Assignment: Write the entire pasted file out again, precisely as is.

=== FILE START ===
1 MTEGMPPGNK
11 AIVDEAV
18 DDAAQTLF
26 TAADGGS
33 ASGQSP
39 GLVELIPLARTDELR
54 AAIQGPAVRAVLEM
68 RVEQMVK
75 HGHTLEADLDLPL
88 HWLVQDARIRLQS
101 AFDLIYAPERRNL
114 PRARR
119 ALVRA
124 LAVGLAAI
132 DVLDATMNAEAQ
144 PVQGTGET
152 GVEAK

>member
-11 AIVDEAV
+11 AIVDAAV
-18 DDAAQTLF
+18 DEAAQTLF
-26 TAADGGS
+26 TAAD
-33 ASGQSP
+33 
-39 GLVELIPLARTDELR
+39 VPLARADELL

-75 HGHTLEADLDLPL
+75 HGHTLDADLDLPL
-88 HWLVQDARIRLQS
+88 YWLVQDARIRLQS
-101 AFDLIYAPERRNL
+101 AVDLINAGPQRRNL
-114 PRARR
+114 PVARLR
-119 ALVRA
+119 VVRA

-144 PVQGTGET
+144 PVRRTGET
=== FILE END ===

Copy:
1 MTEGMPPGNK
11 AIVDEAV
18 DDAAQTLF
26 TAADGGS
33 ASGQSP
39 GLVELIPLARTDELR
54 AAIQGPAVRAVLEM
68 RVEQMVK
75 HGHTLEADLDLPL
88 HWLVQDARIRLQS
101 AFDLIYAPERRNL
114 PRARR
119 ALVRA
124 LAVGLAAI
132 DVLDATMNAEAQ
144 PVQGTGET
152 GVEAK

>member
-11 AIVDEAV
+11 AIVDAAV
-18 DDAAQTLF
+18 DEAAQTLF
-26 TAADGGS
+26 TAAD
-33 ASGQSP
+33 
-39 GLVELIPLARTDELR
+39 VPLARADELL

-75 HGHTLEADLDLPL
+75 HGHTLDADLDLPL
-88 HWLVQDARIRLQS
+88 YWLVQDARIRLQS
-101 AFDLIYAPERRNL
+101 AVDLINAGPQRRNL
-114 PRARR
+114 PVARLR
-119 ALVRA
+119 VVRA

-144 PVQGTGET
+144 PVRRTGET